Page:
Master of Arts in Literature

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    A Comparative Study on the Trials of Dedan Kimathi by Ngugi Wa Thiongo and Micere Mugo and A man for All Seasons by Robert Bolt
    (2024-04-08) Gift Katusiime
    This study analyzed the setting, character portrayal and style in two plays. The first one by two African writers Ngugi wa Thiongo and Micere Mugo, The Trials of Dedan Kimathi and the second by a Western writer, Robert Bolt’s A Man for All Seasons. The research was library-based, enhanced by the textual data and electronic sources to establish materials related to the two selected plays, and it was conducted using qualitative analysis to examine the data from the two selected plays. The study employed two theories; Formalism theory, that is concerned with literature as a tool for social transformation, not only for entertainment, but also for teaching, criticizing, correcting and transforming society for the better and Sociological theory that advocates for purposive choice of words and use of figurative language for the analysis and interpretation of data. The two plays are concerned with the battle of conscience of the characters, and are about true historical events that happened in two different countries with a period difference of over 400 years. The plots of the two texts are rooted in the historical events leading to the deaths of the two heroes. These are: Sir Thomas More, the 16th Century Lord Chancellor of England and Dedan Kimathi, the leader of the Mau Mau Liberation Movement that occurred in the mid-20th century in Kenya. The two heroes are versatile, resilient and responsive to change throughout the course of the two selected plays, despite all the trials and temptations that are set before them. They remain true to their consciences and beliefs. Therefore, the study found out that the two plays have a similar thread, they are both tragic and tense, and the characters go through trials and die a tragic death for reasons that are beyond them. Hence, they are symbolic characters because they stand for a greater cause. The setting of the two countries is mainly characterized by rebellion, frustration with the status quo, indignation toward authority, lack of approval of a law, and refusal to comply with the oppressor. Hence tense and rebellious relations.
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    Events and Generation of Oral Literature: The Murder and Burial of Bishop James Hannington as a Case Study
    (2015-05-10) Wankuma Abel Kibbedi
    This study focuses on two events, namely the death and burial of Bishop Hannington, in order to help us understand the generation and development of oral narratives. It follows the path that has been cleared by scholars in African Literature like Hofmeyr who combine multiple approaches to the study of Oral Literature, that is, History, Anthropology, and Sociology. It proves that much oral literature can be produced from a single event. The study looks at the generation of oral literature from the death and burial of Bishop James Hannington the first Anglican bishop of the Equatorial Province. The researcher visited the sites of the murder and a place where the bishop’s body was kept for a while before the first burial. He interviewed several informants from whom very insightful information was got. The conclusion is that much oral literature can be generated from an event as here reported and documented in this dissertation.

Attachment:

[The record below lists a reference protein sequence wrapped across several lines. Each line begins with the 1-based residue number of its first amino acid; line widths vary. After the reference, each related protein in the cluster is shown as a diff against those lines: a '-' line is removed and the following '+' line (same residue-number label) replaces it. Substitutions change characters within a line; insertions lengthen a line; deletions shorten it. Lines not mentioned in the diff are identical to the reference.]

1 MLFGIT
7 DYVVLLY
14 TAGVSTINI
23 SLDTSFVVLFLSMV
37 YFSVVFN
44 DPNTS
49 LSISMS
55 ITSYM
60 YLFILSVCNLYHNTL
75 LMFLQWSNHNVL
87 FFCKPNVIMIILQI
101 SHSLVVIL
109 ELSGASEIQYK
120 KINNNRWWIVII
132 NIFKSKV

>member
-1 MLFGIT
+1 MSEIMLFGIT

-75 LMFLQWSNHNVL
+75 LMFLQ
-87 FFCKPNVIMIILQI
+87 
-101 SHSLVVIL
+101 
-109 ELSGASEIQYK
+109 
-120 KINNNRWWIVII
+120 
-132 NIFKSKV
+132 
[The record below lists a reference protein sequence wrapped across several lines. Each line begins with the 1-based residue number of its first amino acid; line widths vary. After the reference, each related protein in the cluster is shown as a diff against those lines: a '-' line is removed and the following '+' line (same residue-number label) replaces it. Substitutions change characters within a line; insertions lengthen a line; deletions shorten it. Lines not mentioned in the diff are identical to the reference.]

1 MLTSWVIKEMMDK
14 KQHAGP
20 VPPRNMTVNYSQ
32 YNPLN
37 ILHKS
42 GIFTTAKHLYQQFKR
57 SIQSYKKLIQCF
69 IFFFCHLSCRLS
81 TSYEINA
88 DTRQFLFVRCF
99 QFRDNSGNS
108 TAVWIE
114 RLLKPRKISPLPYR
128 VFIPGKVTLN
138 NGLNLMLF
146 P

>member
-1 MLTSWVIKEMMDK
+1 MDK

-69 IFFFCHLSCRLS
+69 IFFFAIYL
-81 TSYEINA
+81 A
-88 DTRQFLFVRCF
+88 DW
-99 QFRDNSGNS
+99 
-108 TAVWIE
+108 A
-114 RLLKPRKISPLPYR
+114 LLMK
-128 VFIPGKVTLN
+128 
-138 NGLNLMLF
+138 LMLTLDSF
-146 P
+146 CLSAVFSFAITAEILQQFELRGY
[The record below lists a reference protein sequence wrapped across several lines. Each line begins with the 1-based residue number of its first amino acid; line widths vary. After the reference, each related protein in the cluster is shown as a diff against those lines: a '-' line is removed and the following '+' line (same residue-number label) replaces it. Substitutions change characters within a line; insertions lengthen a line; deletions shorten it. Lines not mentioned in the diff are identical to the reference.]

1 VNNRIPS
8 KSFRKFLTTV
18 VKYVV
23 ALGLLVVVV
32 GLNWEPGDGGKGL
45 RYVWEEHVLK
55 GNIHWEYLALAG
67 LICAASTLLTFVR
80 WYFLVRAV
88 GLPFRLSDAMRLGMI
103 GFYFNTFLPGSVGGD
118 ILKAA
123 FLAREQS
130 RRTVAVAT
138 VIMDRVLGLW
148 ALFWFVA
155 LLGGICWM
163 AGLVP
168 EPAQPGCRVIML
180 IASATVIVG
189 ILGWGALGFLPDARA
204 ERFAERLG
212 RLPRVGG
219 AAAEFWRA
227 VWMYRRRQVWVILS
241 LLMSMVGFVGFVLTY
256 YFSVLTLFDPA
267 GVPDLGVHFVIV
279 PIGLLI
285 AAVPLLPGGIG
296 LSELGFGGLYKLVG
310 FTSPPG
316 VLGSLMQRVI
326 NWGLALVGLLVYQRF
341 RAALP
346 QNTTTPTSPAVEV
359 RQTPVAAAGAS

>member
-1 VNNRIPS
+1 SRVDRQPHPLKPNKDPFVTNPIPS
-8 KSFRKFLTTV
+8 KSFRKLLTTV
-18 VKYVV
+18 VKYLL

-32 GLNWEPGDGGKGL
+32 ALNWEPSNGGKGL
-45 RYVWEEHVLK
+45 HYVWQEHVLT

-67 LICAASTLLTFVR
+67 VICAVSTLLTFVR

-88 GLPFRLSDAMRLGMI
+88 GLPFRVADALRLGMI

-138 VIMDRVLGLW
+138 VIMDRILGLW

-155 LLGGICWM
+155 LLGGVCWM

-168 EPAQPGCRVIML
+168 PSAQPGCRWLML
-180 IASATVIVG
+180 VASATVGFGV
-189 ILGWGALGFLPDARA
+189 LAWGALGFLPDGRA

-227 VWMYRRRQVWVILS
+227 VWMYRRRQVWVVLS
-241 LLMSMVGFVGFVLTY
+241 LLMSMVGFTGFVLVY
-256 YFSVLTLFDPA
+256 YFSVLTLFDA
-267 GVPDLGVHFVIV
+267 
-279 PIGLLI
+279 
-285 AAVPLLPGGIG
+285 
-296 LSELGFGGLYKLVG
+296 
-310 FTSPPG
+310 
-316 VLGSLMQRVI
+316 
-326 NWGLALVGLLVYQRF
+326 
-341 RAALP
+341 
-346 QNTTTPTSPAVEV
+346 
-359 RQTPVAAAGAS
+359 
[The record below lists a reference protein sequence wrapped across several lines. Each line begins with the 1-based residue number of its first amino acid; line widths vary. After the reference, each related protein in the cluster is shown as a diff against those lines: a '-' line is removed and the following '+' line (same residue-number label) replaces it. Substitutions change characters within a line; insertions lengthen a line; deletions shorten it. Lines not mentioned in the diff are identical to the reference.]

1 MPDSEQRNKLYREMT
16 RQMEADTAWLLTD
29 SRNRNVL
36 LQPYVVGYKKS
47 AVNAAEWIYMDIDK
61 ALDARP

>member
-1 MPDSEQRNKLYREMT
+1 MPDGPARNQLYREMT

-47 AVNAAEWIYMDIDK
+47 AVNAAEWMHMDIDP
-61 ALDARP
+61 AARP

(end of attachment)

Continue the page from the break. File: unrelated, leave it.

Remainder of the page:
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    Oralture Around Rituals Concerning Twins in Jopadhola Culture
    (School of Education - Uganda Christian University, 2012) Naula, Mary
    The purpose of this study was to identify and critically analyse the oralture products associated with the rituals concerning twins among the Jopadhola. The study was guided by the following objectives: to establish the successive stages in the life of twins among the Jopadhola and the rituals which accompany them; establish the nature or categories and functions of the oralture produced around these rituals; and establish the content and the literary features of these oralture products. This research used mostly qualitative approach, thus descriptive or verbal rather than numeric or statistical approach. It involved mostly verbal interviews with twenty seven respondents. The researcher listened to them as they sung the songs in response to the designed interview schedule. The findings reveal that oralture around rituals concerning twins among the Jopadholas are rich in literary features like imagery, kenning, personification, metaphors, symbols, satire, hyperbole, repetition, similes and structure with numerous functions, categories and features that pertain to them. Songs proved to be more utilised than all other literary products and the least used are the sayings and folktales. The researcher recommends that the Jopadhola writers begin to write literature on the performance of rituals concerning twins with the oralture products reflected. More research is needed on the songs that different clans sing whenever twin rituals are performed. The information obtained should then be stored in form of written texts or electronically. This would help in preserving the original rituals concerning twins and the literariness therein.